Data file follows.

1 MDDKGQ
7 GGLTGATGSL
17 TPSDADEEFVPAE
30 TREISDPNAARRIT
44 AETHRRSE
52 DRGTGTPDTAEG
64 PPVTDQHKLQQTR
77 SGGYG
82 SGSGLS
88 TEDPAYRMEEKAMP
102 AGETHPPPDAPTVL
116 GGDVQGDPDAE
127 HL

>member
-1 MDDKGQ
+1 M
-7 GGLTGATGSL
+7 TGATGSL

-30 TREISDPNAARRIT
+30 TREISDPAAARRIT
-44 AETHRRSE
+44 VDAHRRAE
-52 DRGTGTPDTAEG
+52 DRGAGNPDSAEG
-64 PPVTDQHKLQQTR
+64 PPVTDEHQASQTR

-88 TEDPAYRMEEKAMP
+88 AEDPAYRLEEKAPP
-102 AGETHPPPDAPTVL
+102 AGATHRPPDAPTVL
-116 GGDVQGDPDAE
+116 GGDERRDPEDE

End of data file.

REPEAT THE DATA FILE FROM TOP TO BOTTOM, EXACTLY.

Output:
1 MDDKGQ
7 GGLTGATGSL
17 TPSDADEEFVPAE
30 TREISDPNAARRIT
44 AETHRRSE
52 DRGTGTPDTAEG
64 PPVTDQHKLQQTR
77 SGGYG
82 SGSGLS
88 TEDPAYRMEEKAMP
102 AGETHPPPDAPTVL
116 GGDVQGDPDAE
127 HL

>member
-1 MDDKGQ
+1 M
-7 GGLTGATGSL
+7 TGATGSL

-30 TREISDPNAARRIT
+30 TREISDPAAARRIT
-44 AETHRRSE
+44 VDAHRRAE
-52 DRGTGTPDTAEG
+52 DRGAGNPDSAEG
-64 PPVTDQHKLQQTR
+64 PPVTDEHQASQTR

-88 TEDPAYRMEEKAMP
+88 AEDPAYRLEEKAPP
-102 AGETHPPPDAPTVL
+102 AGATHRPPDAPTVL
-116 GGDVQGDPDAE
+116 GGDERRDPEDE